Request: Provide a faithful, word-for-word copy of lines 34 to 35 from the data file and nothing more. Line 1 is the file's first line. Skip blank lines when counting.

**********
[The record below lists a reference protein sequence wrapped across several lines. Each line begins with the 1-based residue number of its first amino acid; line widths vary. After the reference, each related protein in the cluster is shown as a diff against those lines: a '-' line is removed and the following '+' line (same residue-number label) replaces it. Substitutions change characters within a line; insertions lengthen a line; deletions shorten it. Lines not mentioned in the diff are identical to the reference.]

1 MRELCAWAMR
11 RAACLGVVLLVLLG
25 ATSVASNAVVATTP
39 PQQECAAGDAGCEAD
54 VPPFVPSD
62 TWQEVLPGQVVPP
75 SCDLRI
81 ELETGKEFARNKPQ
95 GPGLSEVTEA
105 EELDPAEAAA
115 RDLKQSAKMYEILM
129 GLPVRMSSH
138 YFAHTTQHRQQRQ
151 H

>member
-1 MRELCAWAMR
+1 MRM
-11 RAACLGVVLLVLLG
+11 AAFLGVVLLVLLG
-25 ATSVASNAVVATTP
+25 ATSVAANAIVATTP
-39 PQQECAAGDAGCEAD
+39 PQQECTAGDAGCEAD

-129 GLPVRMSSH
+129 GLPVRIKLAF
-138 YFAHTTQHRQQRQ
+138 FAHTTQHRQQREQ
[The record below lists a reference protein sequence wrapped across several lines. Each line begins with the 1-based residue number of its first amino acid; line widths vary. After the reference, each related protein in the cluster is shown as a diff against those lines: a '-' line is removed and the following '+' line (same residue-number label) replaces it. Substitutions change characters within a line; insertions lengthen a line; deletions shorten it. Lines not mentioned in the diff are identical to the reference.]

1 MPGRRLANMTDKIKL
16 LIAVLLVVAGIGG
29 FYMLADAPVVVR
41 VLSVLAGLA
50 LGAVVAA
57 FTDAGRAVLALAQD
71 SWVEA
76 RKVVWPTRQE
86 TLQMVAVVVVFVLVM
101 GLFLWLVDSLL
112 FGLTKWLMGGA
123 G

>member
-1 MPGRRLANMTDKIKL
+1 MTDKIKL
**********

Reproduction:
50 LGAVVAA
57 FTDAGRAVLALAQD